Foodhall is a cafe on a mission. Since it opened in 2015 it’s been bringing people together through food, reducing waste and encouraging community engagement. The Eyre Street cafe (opposite Plug) is run by volunteers, operating on a pay-as-you-feel basis. Anyone can get involved, whether it’s cooking, serving or making.
The idea for Foodhall came when three architecture and town planning graduates – Louis Pohl, Jamie Wilde and Sam Atkinson – started looking at ways to instigate cross-societal engagement through food between often marginalised groups such as students, homeless people, mental health groups, isolated people, people with addiction problems and people who need to access food.
“We started looking at the abundance of food, materials and construction waste we have around us and thought about how we could break the cycle and utilise all this stuff”, says Jamie.
In a building that might have otherwise been disused, on furniture that has been reclaimed or upcycled, eating food that would have been thrown away – Foodhall makes eating and socialising even more rewarding. And so far the people of Sheffield have embraced the cafe wholeheartedly. “The reaction to Foodhall has been overwhelmingly positive. My favourite way of judging public reaction is to see who comes in. We have regulars who come in the cafe every day and have become part of the furniture.” One such regular is Peter, who recently celebrated his 72nd birthday at Foodhall by playing his favourite tunes on the house piano.
But it’s not just the local community that’s embracing Foodhall. It recently won two prizes at the Sheffield Design Awards – the Small Project and the People’s Choice award – which recognised the way the team is using design to address social and environmental issues.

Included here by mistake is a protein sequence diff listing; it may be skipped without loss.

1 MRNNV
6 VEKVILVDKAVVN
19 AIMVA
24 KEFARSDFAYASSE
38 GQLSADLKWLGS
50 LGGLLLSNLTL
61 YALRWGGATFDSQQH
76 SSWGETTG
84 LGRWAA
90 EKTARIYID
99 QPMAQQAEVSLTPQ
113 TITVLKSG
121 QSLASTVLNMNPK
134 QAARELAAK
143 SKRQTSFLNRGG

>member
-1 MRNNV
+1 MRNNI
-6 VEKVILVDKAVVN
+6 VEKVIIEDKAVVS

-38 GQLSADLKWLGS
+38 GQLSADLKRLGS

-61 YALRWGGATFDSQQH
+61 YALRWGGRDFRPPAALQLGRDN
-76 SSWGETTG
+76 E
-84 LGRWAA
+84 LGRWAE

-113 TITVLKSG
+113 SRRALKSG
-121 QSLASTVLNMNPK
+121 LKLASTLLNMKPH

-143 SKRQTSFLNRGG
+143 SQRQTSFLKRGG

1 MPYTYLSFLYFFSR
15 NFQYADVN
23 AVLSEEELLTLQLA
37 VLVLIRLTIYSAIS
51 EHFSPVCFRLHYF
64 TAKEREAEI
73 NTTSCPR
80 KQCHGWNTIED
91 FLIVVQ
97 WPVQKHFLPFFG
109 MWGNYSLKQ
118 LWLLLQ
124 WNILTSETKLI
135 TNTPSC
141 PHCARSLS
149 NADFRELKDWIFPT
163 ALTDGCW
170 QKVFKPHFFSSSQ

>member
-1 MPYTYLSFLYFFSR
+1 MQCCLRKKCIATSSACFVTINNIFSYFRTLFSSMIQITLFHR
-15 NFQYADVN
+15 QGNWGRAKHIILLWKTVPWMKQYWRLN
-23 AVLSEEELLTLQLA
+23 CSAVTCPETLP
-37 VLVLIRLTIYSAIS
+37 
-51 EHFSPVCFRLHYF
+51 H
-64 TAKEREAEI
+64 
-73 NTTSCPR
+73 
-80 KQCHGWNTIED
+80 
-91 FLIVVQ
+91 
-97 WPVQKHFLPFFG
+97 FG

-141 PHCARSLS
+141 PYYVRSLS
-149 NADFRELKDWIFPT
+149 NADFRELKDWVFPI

The cafe opens Thursday to Saturday and all food that is served has been cooked using surplus ingredients donated by retailers, saving it from being sent to landfill. The menu changes day to day, the meals are accessible to all and the quality is high. They’ve even had Michelin-star, Savoy-trained chefs and some of the chefs from Sheffield’s top restaurants cooking there.
Aside from food, at night the space turns into one of the best DIY venues in the city with bands and DJs performing regularly, helping support the daytime cafe operation.
The future looks bright for the Foodhall team, who are currently helping the University of Sheffield set up a similar cafe on its campus. “We will continue to work with and support other charitable and social organisations. We have quite a few good gigs booked in too.”
As Jamie says: “Foodhall is for the community by the community”. Long may it continue.
Foodhall features in a short film we made with Sheffield Hallam Uni, alongside a bunch of the city's other foodie favourites – watch below.
- Words by
- Tom Roper
- Images by
- Nigel Barker